Father Fessio: There are a number of differences. One difference is that it’s a lot less expensive. It’s not the same thing as being in class, obviously, face-to-face with the teacher. We don’t think on-line education should entirely replace more personal education. However, the courses we now offer are called «synchronous courses,» as opposed to «asynchronous courses,» meaning that you cannot just go on-line on your own and work through the course with text and take the exams. You are actually participating in a seminar with other students at the same time.

You log in, you’re listening to the professor and other students, and you’re able to ask questions and get responses. But you are not in a real classroom; it’s a virtual classroom. That makes it a little more like a classroom experience.

What we hope to do is to have one or two weekends a semester, and a couple of weeks in the summer, when the students and faculty can meet for personal interchange.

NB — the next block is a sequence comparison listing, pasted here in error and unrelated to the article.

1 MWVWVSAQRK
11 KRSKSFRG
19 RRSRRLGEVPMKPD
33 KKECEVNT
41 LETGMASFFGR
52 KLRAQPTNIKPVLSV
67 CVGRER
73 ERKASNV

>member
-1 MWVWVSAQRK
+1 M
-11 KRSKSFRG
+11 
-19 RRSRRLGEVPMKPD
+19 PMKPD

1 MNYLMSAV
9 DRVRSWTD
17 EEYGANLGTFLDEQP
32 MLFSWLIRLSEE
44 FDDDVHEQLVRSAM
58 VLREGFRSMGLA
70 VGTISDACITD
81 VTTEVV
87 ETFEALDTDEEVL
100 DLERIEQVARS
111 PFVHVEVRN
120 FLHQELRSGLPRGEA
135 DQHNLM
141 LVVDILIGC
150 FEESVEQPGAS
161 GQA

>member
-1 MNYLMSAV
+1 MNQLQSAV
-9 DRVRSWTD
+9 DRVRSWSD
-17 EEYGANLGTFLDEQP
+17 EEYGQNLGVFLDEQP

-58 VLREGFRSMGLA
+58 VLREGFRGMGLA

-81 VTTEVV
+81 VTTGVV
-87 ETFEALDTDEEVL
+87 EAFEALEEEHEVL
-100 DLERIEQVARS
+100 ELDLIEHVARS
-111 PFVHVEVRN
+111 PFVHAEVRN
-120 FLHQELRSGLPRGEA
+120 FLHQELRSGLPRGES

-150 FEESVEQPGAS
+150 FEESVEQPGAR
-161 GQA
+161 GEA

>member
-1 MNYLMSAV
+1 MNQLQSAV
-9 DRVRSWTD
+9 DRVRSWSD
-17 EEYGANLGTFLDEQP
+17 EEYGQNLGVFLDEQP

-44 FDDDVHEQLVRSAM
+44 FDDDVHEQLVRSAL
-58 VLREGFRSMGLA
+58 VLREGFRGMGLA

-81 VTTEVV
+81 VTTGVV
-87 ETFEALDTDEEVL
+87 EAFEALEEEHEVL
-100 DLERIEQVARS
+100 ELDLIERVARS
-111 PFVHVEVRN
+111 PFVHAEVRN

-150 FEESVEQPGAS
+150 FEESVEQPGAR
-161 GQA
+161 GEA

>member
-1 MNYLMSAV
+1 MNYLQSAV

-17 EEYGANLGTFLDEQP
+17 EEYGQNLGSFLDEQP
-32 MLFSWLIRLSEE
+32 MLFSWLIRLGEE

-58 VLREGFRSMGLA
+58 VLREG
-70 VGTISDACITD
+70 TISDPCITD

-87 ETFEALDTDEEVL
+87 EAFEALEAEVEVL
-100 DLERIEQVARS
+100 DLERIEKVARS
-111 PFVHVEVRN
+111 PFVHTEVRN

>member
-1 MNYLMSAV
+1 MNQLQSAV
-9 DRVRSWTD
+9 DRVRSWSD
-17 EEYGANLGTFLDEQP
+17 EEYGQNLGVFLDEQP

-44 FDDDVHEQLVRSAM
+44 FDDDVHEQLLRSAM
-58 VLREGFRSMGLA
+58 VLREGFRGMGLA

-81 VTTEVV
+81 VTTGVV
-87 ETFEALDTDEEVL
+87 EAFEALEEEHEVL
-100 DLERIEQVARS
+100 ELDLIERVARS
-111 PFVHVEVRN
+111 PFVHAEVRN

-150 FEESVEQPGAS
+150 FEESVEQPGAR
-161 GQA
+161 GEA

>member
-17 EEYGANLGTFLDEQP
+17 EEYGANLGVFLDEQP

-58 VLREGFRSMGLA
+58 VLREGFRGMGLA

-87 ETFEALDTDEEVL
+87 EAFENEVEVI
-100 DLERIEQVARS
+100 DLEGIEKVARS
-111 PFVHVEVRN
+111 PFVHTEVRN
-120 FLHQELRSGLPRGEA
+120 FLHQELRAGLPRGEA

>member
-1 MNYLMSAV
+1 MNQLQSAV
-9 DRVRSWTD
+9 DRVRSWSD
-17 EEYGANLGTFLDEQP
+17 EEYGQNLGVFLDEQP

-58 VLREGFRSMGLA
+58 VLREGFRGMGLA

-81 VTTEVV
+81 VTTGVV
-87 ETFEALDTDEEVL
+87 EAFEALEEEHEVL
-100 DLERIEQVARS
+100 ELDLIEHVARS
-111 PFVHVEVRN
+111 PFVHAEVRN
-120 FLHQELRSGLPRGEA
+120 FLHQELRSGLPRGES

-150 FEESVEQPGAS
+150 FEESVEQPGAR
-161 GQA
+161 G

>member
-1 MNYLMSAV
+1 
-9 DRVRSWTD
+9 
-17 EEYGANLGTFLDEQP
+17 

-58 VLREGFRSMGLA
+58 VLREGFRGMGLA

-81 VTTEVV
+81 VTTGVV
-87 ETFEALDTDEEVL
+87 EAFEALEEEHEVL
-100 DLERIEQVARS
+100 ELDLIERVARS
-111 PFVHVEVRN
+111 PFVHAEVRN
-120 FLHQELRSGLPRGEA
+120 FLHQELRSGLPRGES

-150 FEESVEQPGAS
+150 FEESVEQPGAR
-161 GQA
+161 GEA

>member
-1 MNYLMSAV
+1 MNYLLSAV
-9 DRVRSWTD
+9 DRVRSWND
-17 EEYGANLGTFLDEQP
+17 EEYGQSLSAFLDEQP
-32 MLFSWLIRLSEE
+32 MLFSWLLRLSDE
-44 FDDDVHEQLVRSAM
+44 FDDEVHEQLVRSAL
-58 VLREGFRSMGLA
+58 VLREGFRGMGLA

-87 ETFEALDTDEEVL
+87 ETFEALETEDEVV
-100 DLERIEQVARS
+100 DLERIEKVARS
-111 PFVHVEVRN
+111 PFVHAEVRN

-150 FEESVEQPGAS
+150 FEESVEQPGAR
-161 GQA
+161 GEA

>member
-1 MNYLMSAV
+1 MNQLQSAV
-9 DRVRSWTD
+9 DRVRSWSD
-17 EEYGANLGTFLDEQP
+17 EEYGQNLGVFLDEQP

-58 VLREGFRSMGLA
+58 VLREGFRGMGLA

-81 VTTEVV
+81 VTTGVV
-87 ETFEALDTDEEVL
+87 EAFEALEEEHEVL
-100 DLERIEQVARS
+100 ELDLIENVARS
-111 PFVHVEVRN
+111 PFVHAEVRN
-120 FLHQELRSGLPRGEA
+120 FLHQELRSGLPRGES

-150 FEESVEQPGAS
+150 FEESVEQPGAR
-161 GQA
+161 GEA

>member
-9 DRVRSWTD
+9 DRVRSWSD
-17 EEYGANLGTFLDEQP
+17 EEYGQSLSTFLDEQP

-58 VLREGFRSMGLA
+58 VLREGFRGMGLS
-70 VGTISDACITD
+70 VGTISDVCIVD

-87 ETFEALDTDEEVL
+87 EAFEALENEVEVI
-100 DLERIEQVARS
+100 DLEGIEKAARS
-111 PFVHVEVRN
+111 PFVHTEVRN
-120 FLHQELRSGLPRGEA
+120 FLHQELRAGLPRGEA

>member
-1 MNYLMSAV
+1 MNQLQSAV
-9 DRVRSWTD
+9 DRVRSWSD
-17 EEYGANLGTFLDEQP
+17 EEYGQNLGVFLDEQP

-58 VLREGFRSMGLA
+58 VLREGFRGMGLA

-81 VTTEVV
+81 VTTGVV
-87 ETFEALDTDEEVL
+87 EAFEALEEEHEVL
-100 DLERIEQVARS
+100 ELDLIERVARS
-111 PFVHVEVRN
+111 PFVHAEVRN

Benedictine has a campus in Florence, Italy, and we think that that would be a wonderful opportunity to meet for a couple of weeks over there. And because students are economizing so much on the cost of education itself, they can afford to do some of these enrichment things.

In the larger scheme of things, online education is growing and becoming more dominant. Traditional education is becoming more expensive. Continually, over the last 20-30 years, the costs have risen more than the cost of living.

When I went to college, I could work in the summer and pay my whole tuition, and room and board. Now, what student can have a summer job that earns $60,000? It’s just not reasonable.

The question is not whether people like it or don’t like it. The question is whether or not the Catholic Church is going to have a presence there. And we’re committed to making sure the Catholic Church is represented in the online community.

ZENIT: Would these credits transfer over to a public or state college?

Father Fessio: That would depend on the state college. We are working on a project where we will have accreditation by an accreditation agency. Once we have that, then of course, the state colleges should accept those.

We will be in conversation certain selected institutions to see whether we can get articulation agreements with them as well.

Of course, the advantage of the high s
chool program we have is the college credit is kind of a bonus. You have to go to high school any way, so if you go to a state college that doesn’t accept it, you’re no worse off than if you had gone somewhere else; but if they accept a year’s worth of credit for college, then it’s a plus.